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New Safety Policies Prompted by Claire Davis Law

By Chloe Cope in Student News

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 New safety policies implemented this year by administration that require fire, lockdown and lockout drills to be practiced in every class were met with complaints by members of the community, yet an overall positive attitude from students and teachers alike.

 The safety policies, prompted by the new Claire Davis Safety Act passed this summer, requires teachers to practice the drills in each of their classes, as well as collect students’ signatures confirming that they have practiced and understand the drill.

 The Claire Davis Safety Act, named for the student victim of the 2013 Arapahoe High School shooting, holds teachers and schools accountable for going through procedures with students and reporting any troubling student behaviors. The legislation allows lawsuits against schools and teachers in the case of violence.

 “[The law] forces schools to make sure that everybody's on the same page with kids,” said assistant principal Ross Sutter. “Not only with just kids, but with what we’re doing with our drills.”

 According to Sutter, though the new safety policies are not required by the law, the Fairview administration chose to implement them because of the many transfer students that are unfamiliar with the school.

 “90% of students already know what to do, they know where to go, they’re looking for the closest exit to go out of, but you may not know that there’s a lot of new kids that come to the school that don’t know,” Sutter said. “We just decided we can’t just rely on hoping that 90% know what they’re doing because they’ve been doing it for a long time.”

 The new policies have garnered some complaints from students who feel that it is unnecessarily repetitive and a waste of class time.

 “Once you know [the drills]… [it] doesn’t seem like you need to do them in all the classes,” said freshman Jack Balager. “Not for lockdowns because it’s all kind of the same thing. You just don’t leave the classroom. [During] fire drills, you go to different places.”

 Balager also said that many students resent the drills because they feel that it is improbable that they will ever need them.

 “A lot of people think… that we don’t need to do [the drills] at all because the chances [of needing them] are so low,” said Balager.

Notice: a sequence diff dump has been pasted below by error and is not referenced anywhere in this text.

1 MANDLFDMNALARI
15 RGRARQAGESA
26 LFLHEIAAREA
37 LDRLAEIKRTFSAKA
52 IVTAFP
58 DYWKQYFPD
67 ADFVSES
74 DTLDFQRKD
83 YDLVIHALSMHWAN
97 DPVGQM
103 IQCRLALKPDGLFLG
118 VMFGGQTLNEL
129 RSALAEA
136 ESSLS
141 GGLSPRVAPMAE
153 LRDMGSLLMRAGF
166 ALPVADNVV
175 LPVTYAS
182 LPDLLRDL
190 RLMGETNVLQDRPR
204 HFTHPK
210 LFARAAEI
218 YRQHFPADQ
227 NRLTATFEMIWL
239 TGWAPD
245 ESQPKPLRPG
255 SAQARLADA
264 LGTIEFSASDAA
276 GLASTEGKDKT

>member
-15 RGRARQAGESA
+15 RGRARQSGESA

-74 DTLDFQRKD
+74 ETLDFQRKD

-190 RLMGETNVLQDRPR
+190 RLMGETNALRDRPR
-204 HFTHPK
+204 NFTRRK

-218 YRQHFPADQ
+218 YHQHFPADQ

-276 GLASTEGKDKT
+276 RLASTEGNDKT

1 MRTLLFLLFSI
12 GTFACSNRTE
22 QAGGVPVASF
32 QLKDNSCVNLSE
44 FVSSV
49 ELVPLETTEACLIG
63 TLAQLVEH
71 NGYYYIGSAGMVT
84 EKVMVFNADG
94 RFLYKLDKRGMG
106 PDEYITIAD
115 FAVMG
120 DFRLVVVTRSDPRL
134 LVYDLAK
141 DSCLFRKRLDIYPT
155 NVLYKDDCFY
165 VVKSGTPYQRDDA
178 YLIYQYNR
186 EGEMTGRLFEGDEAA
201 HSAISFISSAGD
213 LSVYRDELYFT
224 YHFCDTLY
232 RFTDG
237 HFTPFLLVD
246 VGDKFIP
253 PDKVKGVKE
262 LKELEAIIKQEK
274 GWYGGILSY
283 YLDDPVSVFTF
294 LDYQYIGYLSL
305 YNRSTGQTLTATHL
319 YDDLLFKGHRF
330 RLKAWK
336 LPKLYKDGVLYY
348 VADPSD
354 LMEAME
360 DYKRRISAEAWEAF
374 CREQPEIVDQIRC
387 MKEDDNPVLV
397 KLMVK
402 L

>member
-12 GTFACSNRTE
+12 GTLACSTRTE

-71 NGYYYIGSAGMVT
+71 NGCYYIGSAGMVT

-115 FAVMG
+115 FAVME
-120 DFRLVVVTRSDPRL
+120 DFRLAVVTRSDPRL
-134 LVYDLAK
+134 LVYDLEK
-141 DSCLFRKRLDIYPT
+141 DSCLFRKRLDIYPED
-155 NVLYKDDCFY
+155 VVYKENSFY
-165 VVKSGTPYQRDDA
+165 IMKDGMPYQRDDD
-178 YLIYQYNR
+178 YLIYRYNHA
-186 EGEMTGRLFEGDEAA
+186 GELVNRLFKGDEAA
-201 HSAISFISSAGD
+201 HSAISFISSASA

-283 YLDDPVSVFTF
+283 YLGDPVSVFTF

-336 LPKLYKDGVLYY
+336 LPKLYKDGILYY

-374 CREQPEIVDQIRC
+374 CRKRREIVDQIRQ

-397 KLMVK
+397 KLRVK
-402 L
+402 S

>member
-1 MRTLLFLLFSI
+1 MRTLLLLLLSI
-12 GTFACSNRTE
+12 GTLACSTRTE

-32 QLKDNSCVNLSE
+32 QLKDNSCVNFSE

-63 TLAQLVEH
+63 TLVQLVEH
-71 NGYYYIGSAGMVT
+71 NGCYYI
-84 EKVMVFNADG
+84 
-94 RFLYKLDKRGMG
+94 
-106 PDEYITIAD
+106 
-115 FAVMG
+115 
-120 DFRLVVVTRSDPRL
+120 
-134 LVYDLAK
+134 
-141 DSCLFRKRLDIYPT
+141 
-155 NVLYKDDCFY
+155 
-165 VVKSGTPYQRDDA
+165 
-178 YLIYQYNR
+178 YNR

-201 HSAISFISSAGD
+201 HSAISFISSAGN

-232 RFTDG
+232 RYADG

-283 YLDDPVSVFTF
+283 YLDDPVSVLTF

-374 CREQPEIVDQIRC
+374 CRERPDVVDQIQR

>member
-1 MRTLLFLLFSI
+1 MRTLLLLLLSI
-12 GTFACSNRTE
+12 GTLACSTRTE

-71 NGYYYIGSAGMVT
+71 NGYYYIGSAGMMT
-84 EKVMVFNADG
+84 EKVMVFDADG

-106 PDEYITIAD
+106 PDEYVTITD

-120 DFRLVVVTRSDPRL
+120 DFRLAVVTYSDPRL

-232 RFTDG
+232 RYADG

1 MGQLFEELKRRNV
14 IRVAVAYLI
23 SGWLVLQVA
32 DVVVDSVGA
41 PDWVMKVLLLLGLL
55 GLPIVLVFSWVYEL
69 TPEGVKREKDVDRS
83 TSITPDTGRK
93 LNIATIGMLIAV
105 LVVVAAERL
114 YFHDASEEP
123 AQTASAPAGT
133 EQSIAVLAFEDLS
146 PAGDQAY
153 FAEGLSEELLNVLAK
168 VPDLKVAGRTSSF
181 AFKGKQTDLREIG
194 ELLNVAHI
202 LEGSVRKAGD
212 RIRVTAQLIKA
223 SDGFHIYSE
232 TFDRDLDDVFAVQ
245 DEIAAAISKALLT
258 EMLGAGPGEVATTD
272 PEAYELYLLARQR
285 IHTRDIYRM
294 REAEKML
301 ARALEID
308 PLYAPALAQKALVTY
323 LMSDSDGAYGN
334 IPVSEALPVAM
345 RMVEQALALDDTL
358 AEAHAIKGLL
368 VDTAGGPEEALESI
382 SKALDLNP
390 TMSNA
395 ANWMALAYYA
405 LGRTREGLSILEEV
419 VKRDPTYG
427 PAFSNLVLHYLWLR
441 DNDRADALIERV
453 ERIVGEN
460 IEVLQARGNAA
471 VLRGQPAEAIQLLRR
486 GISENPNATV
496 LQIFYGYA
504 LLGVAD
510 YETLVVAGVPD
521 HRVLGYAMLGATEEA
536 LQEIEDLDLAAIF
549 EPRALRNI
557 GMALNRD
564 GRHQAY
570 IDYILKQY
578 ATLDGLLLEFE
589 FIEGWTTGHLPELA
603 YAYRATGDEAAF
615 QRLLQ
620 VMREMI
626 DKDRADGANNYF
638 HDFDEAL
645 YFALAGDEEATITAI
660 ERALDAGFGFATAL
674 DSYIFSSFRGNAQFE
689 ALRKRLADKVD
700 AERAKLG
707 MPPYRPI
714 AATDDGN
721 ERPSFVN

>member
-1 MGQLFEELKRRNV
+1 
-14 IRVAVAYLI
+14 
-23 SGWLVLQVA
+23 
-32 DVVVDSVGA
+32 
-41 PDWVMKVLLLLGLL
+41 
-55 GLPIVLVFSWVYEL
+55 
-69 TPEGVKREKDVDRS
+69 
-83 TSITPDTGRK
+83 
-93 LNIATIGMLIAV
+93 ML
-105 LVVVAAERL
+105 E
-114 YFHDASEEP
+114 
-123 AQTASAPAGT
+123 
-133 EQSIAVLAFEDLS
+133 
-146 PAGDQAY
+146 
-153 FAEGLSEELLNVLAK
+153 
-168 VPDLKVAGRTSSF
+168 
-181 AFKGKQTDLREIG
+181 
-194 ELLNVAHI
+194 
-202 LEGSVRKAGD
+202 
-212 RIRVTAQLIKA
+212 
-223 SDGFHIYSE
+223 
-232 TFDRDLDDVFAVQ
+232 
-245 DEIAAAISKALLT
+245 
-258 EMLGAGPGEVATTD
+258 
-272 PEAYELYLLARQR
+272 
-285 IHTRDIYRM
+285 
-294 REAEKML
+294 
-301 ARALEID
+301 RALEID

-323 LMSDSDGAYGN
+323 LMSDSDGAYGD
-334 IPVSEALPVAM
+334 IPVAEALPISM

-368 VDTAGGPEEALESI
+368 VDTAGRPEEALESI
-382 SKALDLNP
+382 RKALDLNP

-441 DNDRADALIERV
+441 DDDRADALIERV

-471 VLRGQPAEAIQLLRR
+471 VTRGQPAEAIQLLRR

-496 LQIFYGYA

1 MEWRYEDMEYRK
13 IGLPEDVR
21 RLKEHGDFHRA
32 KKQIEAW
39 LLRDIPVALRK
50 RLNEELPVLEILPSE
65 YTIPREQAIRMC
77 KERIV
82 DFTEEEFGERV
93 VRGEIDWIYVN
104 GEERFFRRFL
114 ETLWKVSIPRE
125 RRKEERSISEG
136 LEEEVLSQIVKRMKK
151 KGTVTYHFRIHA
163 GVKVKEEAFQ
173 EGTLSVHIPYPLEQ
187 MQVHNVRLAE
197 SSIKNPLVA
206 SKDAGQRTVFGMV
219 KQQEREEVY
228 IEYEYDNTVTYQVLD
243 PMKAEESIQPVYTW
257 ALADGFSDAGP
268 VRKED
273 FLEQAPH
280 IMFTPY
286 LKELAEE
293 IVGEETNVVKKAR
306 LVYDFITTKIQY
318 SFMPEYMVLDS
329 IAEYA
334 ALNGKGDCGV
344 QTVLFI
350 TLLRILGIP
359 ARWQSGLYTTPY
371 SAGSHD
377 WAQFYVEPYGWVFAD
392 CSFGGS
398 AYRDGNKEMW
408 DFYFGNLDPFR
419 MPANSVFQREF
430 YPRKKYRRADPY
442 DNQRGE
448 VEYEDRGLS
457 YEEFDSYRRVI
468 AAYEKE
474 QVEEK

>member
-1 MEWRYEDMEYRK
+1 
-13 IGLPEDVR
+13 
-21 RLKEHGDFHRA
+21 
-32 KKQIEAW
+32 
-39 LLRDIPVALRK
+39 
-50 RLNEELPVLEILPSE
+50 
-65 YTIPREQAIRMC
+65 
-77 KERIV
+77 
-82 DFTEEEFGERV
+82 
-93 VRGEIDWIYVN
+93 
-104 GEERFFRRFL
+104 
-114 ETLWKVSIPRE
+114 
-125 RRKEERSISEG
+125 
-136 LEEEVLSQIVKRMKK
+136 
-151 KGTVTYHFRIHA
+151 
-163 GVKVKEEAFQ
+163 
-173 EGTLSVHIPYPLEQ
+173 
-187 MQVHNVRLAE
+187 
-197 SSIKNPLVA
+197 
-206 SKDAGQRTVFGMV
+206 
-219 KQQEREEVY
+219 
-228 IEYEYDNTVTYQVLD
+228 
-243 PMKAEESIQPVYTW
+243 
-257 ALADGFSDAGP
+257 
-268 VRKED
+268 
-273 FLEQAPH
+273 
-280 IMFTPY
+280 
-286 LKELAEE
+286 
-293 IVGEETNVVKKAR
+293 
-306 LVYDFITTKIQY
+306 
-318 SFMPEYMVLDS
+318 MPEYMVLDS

However, many students agree that the drills are important, despite the complaints.

 “I think [the new safety precautions] are really helpful in case of an emergency,” said freshman Owen Breen. “Everyone knows what to do and no one is just scrambling around the school; everyone knows where to get out and such.”

 Many teachers share this sentiment, though they have had to rearrange lessons to fit the drills into their classes.

 “It’s kind of annoying having to leave class and add [the drills] into my curriculum,” said biology and health teacher Becky Roetto. “But I think it’s smart… I think if we ever, God forbid, have to do something like that, the more tuned in we are with what we have to do to keep us safe... the better.”

 According to Sutter, the general response from both students and teachers has been positive, and both groups are actively participating in and paying attention to the drills.

 “Teachers and students of our building, they do the right thing, and they know the importance of [the drills] and that’s why I love to go out and see it every day,” said Sutter. “I don’t hear complaints or things like that; that’s all I can ask for.”

 According to Sutter, the unbalanced ratio of teachers to students makes it vital for every person in the school to know and understand the safety procedures.

 “I’m one person, and we have 2,000 kids in the school and we’re 130 teachers. Everybody’s in charge of security,” said Sutter. “Safety is always a responsibility [to] everybody in the school.”

 For Sutter, as well as students and teachers, the policies seem extensive yet necessary.

 “I want to be prepared, just like everybody else,” said Sutter. “To me, it’s just common sense.”



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